One of Hollywood’s premiere events is taking place later today with the Golden Globes set to take the stage. Host Seth Meyers has already promised to get political during the show–which never turns out badly for Hollywood, now does it–and that may well mean some slams on guns and gun ownership.

Even if it doesn’t, however, the audience will be filled with people who have pontificated on the topic of firearms and the Second Amendment, usually without having a freaking clue what they’re talking about. They’ll be sitting there with their fellow celebrities and, oddly enough, they’ll be nice and safe.

Why?

Because despite their insistence that guns are a problem, they’ll be protected by men with guns.

With this year marking the 75th anniversary of the Golden Globes, organizers have heightened security for the event.

With the Globes and subsequent after-parties scheduled to take place Sunday at and around the Beverly Hilton, the Beverly Hills police are collaborating with multiple law-enforcement agencies on security. The FBI and the Los Angeles County Sheriff’s Department are working with Beverly Hills P.D.

Meanwhile, private security officers employed by event organizers are expected to play a major role. The Hilton on Wednesday provided Variety with details of its plan to move after-party attendees through a revised transportation and security system following last year’s check-in meltdown that saw long wait times for guests arriving at the after-parties from off-site. The new plan calls for an increase in the number of security stations processing party-goers as they check in to the event, and expedited travel for shuttle buses through security checkpoints.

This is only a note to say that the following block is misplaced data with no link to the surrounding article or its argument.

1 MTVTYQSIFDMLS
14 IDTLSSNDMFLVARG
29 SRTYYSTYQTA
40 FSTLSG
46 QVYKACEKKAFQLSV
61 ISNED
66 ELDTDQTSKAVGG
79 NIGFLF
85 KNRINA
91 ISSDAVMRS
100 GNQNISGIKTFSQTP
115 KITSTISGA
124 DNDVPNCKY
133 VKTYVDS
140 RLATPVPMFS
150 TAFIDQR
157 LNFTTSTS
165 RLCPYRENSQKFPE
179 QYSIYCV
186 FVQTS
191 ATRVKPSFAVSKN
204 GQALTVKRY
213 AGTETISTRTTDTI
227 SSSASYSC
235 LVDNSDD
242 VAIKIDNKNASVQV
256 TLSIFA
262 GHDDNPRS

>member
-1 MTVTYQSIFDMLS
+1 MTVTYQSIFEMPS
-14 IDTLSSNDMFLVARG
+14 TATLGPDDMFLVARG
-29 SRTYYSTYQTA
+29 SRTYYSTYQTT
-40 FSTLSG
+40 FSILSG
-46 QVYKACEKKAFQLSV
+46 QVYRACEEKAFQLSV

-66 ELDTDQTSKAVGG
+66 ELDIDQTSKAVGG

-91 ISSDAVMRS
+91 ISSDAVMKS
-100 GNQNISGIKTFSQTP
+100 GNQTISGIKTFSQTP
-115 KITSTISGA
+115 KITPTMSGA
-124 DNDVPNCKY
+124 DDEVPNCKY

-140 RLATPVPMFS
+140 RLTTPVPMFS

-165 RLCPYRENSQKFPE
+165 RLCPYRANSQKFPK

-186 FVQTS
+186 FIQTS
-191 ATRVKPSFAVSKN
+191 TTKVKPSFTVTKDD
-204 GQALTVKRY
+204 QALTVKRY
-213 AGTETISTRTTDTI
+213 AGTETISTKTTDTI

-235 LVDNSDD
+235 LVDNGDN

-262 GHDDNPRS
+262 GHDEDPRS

Asked whether attendees can expect to once again see armed officers wearing body armor at and around the Globes and related events, as was the case last year, Hoshino said, “Absolutely. That’s the norm.” He added, “I know that we’re using a lot of technology at the event. We consider this a large-scale event, and there’s going to be a multi agency response.”

For all their arrogant talk about guns and gun ownership, they have no problem hiding behind armed security, not just in their day-to-day lives, but in their social lives as well.

The thing is, most Americans don’t get armed security everywhere they go. We don’t get the virtual army of private security that celebrities at the Golden Globes get. We get whatever we can muster ourselves, and only an elite few can afford professional bodyguards. Most of us can’t.

That means we buy guns. We get guns to protect our homes and our families because we don’t have the resources to hire security.

It remains to be seen just what topics Meyers will spout off on. He may be wise enough to leave guns off the table, especially if he’s self-aware enough to understand that pontificating on guns for average Americans while surrounded by armed men paid to keep you safe is just begging to get everyone labeled as hypocrites.

As it stands, plenty of them are. They enjoy the safety provided by men with guns, but would rather see you unable to provide that safety to your family, just because it makes them feel funny.